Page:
We also found that greater level of nicotine dependence was associated with being more likely to have ever attempted to quit smoking, although a statistically significant association was not observed for recent quit attempts. Although our findings are plausible given that greater nicotine dependence has been associated with readiness to quit smoking , our findings are inconsistent with other studies that have noted an inverse relationship between degree of nicotine dependence and quit attempts [20, 24]. However, the differing findings could be related to difference in the definition of nicotine dependence. In agreement with previous studies however , we found greater number of smoked cigarettes per day in the past 30 days was inversely related to both recent and lifetime quit attempts. Although the association between nicotine dependence and quit attempts are not entirely clear, our findings suggest that highly dependent smokers are not giving up on quitting smoking and recognize the importance of quitting.
One of the very encouraging findings from our study was related to healthcare provider advice. In agreement with previous studies [16, 17, 22, 36, 37], we found that smokers who were advised by their healthcare provider to stop smoking were about 50% more likely to attempt to quit smoking, both in their lifetime and recently. Thus, consistent with the Public Health Service Clinical Practice Guidelines Treating Tobacco Use and Dependence , healthcare providers should continue to advise their patients to stop smoking, regardless of the frequency of smoking by their patients or other patient characteristics . The importance of such advice is greatest for individuals with medical conditions, given the greater contact these smokers have with the healthcare system. In fact, increasing to 85% the proportion of healthcare professionals who counsel their high-risk patients (e.g., with coronary heart disease) about smoking cessation is one Healthy People 2010 goal .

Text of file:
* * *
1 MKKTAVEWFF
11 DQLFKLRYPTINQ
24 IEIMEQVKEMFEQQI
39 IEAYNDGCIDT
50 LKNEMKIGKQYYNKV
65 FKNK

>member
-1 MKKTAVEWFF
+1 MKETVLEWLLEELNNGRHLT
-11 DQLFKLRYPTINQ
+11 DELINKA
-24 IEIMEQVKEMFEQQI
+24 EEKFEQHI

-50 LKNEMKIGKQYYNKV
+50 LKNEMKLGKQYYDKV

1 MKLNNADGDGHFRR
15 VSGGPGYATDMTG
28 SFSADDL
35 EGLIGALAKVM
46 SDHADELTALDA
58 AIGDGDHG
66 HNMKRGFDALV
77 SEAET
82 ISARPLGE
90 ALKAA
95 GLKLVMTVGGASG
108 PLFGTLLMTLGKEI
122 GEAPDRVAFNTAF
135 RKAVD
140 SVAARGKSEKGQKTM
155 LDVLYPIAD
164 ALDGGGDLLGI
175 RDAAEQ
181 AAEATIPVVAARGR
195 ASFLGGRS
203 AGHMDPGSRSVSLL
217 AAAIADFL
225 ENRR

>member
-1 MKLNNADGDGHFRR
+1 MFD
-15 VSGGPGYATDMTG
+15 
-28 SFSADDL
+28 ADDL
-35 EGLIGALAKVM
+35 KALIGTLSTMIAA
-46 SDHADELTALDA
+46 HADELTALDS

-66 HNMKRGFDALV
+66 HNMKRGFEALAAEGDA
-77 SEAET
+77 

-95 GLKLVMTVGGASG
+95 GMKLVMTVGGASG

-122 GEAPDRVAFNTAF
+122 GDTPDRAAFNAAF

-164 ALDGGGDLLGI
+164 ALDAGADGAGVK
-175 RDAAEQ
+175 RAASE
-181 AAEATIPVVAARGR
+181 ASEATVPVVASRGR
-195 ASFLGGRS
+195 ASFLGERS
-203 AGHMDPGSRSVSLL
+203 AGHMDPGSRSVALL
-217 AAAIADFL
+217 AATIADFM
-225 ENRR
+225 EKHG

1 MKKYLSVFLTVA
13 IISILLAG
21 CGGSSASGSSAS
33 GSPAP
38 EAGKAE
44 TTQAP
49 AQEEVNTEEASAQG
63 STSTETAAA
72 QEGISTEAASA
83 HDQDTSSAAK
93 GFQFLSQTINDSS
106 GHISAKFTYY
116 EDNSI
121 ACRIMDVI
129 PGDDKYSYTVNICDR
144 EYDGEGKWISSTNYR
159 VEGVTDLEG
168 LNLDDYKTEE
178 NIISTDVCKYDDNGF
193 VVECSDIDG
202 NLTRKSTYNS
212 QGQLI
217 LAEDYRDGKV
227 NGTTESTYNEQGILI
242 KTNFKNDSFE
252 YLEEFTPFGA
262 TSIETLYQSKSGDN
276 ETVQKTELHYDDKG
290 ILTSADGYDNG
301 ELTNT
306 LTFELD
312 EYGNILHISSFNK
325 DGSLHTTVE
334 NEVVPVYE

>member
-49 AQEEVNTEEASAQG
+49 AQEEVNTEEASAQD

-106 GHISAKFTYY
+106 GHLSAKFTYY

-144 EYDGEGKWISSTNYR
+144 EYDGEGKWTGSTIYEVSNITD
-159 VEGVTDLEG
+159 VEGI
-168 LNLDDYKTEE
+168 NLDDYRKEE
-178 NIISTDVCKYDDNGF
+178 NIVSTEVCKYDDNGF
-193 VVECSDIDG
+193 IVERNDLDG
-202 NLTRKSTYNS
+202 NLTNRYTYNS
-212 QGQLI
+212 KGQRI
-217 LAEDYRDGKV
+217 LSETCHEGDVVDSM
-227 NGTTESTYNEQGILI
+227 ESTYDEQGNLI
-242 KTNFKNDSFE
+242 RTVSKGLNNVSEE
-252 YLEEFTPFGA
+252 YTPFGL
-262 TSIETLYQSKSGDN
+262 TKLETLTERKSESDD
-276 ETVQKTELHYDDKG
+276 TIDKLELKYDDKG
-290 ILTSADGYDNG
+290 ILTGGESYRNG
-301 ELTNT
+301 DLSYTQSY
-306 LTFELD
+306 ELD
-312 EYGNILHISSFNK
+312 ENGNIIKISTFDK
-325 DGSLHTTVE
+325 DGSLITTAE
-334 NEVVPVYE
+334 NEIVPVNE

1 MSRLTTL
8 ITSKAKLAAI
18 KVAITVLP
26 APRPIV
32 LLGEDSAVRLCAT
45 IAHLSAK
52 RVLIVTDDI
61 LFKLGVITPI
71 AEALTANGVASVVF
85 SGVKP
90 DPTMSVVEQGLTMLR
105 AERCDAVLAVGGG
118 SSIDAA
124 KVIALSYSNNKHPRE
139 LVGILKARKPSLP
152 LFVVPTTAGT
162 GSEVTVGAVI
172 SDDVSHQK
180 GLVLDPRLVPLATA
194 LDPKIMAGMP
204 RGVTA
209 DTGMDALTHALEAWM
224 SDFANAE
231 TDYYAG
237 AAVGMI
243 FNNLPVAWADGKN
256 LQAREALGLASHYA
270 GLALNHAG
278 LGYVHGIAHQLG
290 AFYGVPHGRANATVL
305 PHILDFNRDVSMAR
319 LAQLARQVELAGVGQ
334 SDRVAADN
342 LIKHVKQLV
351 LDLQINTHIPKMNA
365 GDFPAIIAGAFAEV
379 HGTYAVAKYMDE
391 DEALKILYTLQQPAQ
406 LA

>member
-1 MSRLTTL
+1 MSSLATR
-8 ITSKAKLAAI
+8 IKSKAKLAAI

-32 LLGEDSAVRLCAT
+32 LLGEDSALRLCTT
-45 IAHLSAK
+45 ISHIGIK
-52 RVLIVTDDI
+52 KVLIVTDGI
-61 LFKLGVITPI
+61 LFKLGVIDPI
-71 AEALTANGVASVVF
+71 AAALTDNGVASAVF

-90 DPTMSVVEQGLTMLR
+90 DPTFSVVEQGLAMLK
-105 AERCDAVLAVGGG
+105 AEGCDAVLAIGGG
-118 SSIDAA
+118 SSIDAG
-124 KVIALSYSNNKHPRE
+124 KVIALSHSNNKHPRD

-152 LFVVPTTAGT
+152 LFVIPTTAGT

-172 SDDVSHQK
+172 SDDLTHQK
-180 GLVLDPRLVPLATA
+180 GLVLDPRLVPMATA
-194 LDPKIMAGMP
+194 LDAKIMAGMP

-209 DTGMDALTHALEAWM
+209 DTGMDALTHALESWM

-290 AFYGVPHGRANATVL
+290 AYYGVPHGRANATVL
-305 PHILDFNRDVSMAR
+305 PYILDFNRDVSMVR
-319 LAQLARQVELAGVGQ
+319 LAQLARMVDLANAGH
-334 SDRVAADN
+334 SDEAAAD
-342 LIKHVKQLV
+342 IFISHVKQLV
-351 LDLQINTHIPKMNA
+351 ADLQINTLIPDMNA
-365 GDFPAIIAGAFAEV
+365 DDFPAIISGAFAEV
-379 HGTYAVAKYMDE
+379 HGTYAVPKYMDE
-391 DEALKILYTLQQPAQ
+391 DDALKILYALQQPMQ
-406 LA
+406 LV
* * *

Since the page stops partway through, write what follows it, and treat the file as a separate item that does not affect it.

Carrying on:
Finally we found that those who lost more than 3 kg in the past year were more likely to have recently tried to quit smoking. This finding could be due to those with a medical condition (i.e. being medically ill), who lost weight because of their illness, deciding to quit smoking as part of their treatment or recovery regimen. Alternatively, it might be that these individuals are making an overall effort to improve their health, including both weight loss and smoking cessation attempts.
There are several limitations to this study. First, a number of variables that may also be related to quit attempts were not available in the dataset. These include extent of knowledge of the health effects associated with smoking, diagnosis of tobacco related cancers, diagnosis of mental health conditions such as depression, and the smoking status of the family and friends particularly if these individuals live with the participant [8, 20, 40]. Second, we do not know the extent of participants' awareness and perceived effectiveness of smoking cessation support, factors which have been associated with greater likelihood of a quit attempt . It would have also been beneficial to know the frequency of quit attempts as well as the timing of these quit attempts. Finally, the results may not be generalized to other populations outside Florida or the United States.